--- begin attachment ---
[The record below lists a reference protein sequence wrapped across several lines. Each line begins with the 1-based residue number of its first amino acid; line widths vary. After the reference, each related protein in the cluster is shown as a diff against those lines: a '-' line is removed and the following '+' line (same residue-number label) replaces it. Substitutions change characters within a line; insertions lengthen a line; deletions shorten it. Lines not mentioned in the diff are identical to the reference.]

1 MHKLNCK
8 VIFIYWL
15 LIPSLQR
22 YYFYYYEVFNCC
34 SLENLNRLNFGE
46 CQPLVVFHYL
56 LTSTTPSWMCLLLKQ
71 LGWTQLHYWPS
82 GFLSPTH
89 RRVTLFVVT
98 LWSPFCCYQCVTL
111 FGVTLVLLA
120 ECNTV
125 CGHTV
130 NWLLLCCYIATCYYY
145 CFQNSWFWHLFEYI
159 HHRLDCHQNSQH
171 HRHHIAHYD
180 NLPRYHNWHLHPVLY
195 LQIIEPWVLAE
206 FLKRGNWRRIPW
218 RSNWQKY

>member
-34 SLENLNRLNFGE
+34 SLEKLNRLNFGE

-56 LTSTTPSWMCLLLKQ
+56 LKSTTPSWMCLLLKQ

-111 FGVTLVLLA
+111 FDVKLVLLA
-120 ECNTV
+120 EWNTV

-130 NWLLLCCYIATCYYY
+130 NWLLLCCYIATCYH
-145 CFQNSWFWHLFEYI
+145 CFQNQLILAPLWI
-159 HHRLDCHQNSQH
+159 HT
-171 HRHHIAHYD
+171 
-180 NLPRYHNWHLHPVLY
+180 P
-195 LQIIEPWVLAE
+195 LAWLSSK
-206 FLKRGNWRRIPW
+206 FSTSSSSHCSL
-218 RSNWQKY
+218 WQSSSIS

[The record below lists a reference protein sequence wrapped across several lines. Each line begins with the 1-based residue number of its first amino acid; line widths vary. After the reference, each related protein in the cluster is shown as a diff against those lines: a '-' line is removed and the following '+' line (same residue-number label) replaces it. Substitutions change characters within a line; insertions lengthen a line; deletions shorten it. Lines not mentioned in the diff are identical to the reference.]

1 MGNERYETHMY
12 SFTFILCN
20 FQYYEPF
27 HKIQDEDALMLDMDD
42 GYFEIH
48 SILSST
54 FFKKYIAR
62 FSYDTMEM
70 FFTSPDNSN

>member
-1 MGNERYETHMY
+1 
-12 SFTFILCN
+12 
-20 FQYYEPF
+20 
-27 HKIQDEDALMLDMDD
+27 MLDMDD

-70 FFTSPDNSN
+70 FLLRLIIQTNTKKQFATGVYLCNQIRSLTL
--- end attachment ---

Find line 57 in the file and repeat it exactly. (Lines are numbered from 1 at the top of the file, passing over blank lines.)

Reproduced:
62 FSYDTMEM